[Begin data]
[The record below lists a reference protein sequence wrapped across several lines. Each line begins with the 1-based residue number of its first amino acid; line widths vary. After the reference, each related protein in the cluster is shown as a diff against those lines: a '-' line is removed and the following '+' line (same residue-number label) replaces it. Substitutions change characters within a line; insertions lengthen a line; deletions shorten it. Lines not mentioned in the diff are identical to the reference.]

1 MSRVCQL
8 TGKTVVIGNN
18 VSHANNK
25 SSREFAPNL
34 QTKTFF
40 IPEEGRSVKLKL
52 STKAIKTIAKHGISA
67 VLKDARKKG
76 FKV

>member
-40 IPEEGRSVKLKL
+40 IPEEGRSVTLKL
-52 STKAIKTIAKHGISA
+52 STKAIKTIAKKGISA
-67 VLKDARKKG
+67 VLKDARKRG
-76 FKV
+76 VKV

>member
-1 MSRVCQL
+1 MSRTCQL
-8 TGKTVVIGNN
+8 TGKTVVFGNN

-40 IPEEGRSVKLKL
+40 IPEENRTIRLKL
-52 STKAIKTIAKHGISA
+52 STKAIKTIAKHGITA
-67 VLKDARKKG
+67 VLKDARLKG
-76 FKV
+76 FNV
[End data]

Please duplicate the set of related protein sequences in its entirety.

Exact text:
[The record below lists a reference protein sequence wrapped across several lines. Each line begins with the 1-based residue number of its first amino acid; line widths vary. After the reference, each related protein in the cluster is shown as a diff against those lines: a '-' line is removed and the following '+' line (same residue-number label) replaces it. Substitutions change characters within a line; insertions lengthen a line; deletions shorten it. Lines not mentioned in the diff are identical to the reference.]

1 MSRVCQL
8 TGKTVVIGNN
18 VSHANNK
25 SSREFAPNL
34 QTKTFF
40 IPEEGRSVKLKL
52 STKAIKTIAKHGISA
67 VLKDARKKG
76 FKV

>member
-40 IPEEGRSVKLKL
+40 IPEEGRSVTLKL
-52 STKAIKTIAKHGISA
+52 STKAIKTIAKKGISA
-67 VLKDARKKG
+67 VLKDARKRG
-76 FKV
+76 VKV

>member
-1 MSRVCQL
+1 MSRTCQL
-8 TGKTVVIGNN
+8 TGKTVVFGNN

-40 IPEEGRSVKLKL
+40 IPEENRTIRLKL
-52 STKAIKTIAKHGISA
+52 STKAIKTIAKHGITA
-67 VLKDARKKG
+67 VLKDARLKG
-76 FKV
+76 FNV